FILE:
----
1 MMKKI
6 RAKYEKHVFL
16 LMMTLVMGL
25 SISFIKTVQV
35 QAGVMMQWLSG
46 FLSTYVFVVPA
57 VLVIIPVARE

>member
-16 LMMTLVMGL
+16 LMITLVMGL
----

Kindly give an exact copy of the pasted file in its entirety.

1 MMKKI
6 RAKYEKHVFL
16 LMMTLVMGL
25 SISFIKTVQV
35 QAGVMMQWLSG
46 FLSTYVFVVPA
57 VLVIIPVARE

>member
-16 LMMTLVMGL
+16 LMITLVMGL